Sager, girls’ hockey coaches association president, said he had sent an e-mail to Rep. Dean Urdahl, who authored the bill, to share his gratitude for the effort. But personal experience marred Sager’s enthusiasm.
“I haven’t heard of it helping anyone keep their job,” Sager said. “Coaches who leave say it’s for family or more time but a lot of them just get tired of dealing with the off-ice stuff. Playing time and who plays where aren’t reasons to be fired.”
In boys’ hockey, 19 coaches have left since last season, including three who were dealing with parent complaints, said Mike MacMillan, executive director of the hockey coaches association.
Half of the girls’ basketball coaches hired in 2009 are no longer head coaches, said Carl Pierson, recently elected president of the state girls’ basketball coaches association. Based on his 12 years of experience as a head coach in Minnesota, Pierson said he “would confidently say over 40 percent of them were pushed out of the profession by parental pressures.”
Urdahl said Erickson’s group “outlined a procedure for dismissal” of coaches but it did not have enough legislative support to pass. Sension said he would like to see coaches afforded the same protection as teachers covered by union contracts.
Erickson and Urdahl said eliminating parent complaints was never the bill’s intent.
“You want some parental oversight in all your programs,” Erickson said. “But it’s absolutely required of you to thoroughly vet complaints – to have some integrity in the process. You can’t do that with a haphazard investigation. Hopefully we’ve helped activities directors be able to tell parents, ‘Look, this isn’t how we go about this.’ ”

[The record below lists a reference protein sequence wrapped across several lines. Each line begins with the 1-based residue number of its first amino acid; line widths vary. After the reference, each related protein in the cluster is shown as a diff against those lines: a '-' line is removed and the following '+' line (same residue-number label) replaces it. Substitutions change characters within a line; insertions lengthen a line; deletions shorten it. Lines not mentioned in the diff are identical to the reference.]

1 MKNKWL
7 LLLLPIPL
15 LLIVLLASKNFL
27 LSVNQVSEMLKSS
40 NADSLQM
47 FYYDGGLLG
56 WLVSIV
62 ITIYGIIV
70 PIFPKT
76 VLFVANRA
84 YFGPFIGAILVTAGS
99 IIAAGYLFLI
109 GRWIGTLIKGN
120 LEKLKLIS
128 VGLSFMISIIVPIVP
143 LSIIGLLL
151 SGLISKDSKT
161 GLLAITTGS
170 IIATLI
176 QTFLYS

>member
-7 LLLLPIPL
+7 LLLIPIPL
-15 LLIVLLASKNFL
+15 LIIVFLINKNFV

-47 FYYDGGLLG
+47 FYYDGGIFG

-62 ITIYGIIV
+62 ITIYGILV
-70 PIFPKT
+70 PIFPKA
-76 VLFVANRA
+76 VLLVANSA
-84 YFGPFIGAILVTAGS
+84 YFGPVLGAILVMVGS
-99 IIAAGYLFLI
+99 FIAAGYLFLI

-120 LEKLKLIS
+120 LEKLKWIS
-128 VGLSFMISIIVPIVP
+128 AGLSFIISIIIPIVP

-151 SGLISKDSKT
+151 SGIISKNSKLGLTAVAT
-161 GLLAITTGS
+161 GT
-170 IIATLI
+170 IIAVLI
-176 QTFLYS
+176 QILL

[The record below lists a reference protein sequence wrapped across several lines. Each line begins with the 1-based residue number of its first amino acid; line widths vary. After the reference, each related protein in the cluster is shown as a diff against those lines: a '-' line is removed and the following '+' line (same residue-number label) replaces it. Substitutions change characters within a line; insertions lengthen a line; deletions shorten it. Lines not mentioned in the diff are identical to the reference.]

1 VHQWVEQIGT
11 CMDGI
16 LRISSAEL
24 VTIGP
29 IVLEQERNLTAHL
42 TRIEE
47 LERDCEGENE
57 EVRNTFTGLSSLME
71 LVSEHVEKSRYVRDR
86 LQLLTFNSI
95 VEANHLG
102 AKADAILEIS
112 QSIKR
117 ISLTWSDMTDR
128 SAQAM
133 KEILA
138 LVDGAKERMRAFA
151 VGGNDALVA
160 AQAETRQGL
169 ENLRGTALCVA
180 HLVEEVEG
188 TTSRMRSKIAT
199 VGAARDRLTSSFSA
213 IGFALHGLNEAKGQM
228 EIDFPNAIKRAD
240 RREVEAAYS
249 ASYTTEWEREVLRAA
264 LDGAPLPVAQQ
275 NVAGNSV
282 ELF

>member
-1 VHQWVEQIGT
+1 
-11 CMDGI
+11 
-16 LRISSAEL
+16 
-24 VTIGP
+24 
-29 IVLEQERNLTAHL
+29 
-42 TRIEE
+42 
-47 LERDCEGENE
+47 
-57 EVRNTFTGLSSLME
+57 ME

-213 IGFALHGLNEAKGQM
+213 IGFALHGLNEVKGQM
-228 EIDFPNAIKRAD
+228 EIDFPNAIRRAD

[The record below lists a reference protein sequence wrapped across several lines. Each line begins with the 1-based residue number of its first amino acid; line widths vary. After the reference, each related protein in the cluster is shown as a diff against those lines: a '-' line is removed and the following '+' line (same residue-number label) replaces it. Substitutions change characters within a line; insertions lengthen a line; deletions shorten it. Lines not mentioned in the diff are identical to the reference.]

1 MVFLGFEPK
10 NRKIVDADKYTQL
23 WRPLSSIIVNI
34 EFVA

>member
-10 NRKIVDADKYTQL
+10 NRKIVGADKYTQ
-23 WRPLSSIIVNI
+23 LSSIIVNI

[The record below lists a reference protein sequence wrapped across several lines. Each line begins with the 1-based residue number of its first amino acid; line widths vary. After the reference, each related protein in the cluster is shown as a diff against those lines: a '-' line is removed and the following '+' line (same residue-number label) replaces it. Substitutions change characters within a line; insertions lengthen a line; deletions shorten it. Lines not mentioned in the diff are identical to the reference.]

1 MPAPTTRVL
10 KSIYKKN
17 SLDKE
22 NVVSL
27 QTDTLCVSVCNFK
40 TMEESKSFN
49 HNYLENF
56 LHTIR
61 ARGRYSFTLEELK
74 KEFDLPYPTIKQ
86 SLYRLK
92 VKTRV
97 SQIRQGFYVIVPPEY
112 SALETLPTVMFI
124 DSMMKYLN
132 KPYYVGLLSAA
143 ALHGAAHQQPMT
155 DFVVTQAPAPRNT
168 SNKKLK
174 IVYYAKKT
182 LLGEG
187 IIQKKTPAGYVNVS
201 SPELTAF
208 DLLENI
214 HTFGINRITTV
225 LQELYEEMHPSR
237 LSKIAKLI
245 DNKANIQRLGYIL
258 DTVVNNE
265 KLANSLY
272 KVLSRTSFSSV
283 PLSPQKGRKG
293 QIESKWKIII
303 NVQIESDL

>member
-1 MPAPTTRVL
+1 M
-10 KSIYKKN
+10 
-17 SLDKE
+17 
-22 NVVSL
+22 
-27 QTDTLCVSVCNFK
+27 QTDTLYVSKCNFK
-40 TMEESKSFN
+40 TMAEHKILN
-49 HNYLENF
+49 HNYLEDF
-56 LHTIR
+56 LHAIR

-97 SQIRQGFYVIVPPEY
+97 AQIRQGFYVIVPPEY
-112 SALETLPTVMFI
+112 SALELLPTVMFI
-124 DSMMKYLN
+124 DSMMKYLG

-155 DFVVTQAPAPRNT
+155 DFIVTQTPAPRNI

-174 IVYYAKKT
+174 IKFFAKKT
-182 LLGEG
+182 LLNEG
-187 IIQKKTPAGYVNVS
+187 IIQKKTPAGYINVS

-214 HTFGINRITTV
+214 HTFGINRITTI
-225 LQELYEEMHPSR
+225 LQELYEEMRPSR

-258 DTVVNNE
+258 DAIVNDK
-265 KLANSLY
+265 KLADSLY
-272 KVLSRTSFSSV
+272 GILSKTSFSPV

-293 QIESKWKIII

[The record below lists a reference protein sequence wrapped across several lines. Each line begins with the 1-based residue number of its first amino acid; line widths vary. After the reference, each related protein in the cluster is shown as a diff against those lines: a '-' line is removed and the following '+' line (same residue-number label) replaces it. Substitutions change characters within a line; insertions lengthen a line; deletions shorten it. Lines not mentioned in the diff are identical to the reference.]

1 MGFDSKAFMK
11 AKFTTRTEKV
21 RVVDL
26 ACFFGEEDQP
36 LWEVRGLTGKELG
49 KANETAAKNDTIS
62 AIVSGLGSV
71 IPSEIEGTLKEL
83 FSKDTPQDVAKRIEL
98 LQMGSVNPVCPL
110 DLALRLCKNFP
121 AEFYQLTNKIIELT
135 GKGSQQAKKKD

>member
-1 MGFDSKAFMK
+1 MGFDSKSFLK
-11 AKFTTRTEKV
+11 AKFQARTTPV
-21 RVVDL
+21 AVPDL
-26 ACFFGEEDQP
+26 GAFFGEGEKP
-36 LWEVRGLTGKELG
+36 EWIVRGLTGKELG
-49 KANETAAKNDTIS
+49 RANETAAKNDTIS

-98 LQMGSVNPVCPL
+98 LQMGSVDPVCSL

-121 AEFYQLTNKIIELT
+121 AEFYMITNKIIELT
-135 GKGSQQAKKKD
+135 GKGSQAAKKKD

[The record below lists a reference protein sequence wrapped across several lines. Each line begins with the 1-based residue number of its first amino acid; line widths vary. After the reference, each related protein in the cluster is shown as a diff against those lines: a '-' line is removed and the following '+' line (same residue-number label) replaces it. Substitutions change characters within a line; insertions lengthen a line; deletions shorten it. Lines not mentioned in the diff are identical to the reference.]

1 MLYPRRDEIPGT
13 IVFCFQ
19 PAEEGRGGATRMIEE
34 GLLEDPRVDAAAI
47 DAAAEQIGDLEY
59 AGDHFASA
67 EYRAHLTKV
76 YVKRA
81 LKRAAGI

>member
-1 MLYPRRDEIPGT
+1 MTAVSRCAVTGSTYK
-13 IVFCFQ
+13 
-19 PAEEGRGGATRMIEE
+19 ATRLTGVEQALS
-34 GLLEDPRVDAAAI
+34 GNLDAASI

Added Urdahl, “If school administrators really want to get rid of a coach, they can. They can still get creative with their reasons.”
Flawed process, same result
According to Sension, things started to unravel for him on March 26, three weeks after the team concluded a 7-19 season.
The Orioles had lost in the playoffs to Hopkins, where Sension spent five years as a varsity assistant. He had helped the Royals to three Class 4A state championships before coming to St. Louis Park, where losing was the norm.
Frustration mounted as his second season wore on. Sension experimented with his lineup, including a radical move in which units of five players were substituted multiple times each game. That resulted in less playing time for some players.
Sension said he won over players, building unity with offseason workouts and instilling pride by raising money for traveling team apparel, but never endeared himself to parents. Sension told them they were not allowed at practice and not allowed to talk to him about basketball.
Sension met with St. Louis Park activities director Andy Ewald and Principal Joann Karetov on March 26 expecting to review his self-evaluation for the season. At the meeting’s end, Sension learned his coaching contract would not be renewed.
He chose to resign, but after changing his mind, he filed a grievance with the district on April 15 to be reinstated as varsity coach.
That same day, basketball parent Kathleen Perkins e-mailed Ewald, Karetov and Superintendent Robert Metz. She stated support for Sension to remain as the varsity coach and expressed her frustration with the process that led to his nonrenewal. The e-mail listed 13 parents as supporters.
None of them was interviewed for additional perspective, said Perkins, who was part of the committee who hired Sension.
Metz declined to provide specifics on the breadth of their investigation. Through a district spokesperson, Ewald declined to comment. Karetov did not comment when reached.